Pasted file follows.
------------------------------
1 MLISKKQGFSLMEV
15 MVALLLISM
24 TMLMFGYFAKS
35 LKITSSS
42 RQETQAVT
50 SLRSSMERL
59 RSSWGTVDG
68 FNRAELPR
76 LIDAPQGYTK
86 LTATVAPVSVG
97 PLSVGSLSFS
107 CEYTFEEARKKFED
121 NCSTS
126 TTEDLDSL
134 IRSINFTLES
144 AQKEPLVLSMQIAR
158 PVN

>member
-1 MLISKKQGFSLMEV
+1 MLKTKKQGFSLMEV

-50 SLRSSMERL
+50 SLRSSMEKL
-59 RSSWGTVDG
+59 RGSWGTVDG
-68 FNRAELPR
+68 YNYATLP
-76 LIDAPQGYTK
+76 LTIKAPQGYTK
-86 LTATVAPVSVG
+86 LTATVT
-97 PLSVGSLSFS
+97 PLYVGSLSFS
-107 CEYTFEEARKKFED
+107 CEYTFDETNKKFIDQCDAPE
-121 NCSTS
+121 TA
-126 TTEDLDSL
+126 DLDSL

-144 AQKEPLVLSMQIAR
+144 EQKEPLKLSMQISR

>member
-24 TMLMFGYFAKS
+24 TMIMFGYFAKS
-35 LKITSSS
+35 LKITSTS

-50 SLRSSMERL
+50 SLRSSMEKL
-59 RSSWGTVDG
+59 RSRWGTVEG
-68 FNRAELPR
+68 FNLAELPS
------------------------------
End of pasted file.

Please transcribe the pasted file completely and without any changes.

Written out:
1 MLISKKQGFSLMEV
15 MVALLLISM
24 TMLMFGYFAKS
35 LKITSSS
42 RQETQAVT
50 SLRSSMERL
59 RSSWGTVDG
68 FNRAELPR
76 LIDAPQGYTK
86 LTATVAPVSVG
97 PLSVGSLSFS
107 CEYTFEEARKKFED
121 NCSTS
126 TTEDLDSL
134 IRSINFTLES
144 AQKEPLVLSMQIAR
158 PVN

>member
-1 MLISKKQGFSLMEV
+1 MLKTKKQGFSLMEV

-50 SLRSSMERL
+50 SLRSSMEKL
-59 RSSWGTVDG
+59 RGSWGTVDG
-68 FNRAELPR
+68 YNYATLP
-76 LIDAPQGYTK
+76 LTIKAPQGYTK
-86 LTATVAPVSVG
+86 LTATVT
-97 PLSVGSLSFS
+97 PLYVGSLSFS
-107 CEYTFEEARKKFED
+107 CEYTFDETNKKFIDQCDAPE
-121 NCSTS
+121 TA
-126 TTEDLDSL
+126 DLDSL

-144 AQKEPLVLSMQIAR
+144 EQKEPLKLSMQISR

>member
-24 TMLMFGYFAKS
+24 TMIMFGYFAKS
-35 LKITSSS
+35 LKITSTS

-50 SLRSSMERL
+50 SLRSSMEKL
-59 RSSWGTVDG
+59 RSRWGTVEG
-68 FNRAELPR
+68 FNLAELPS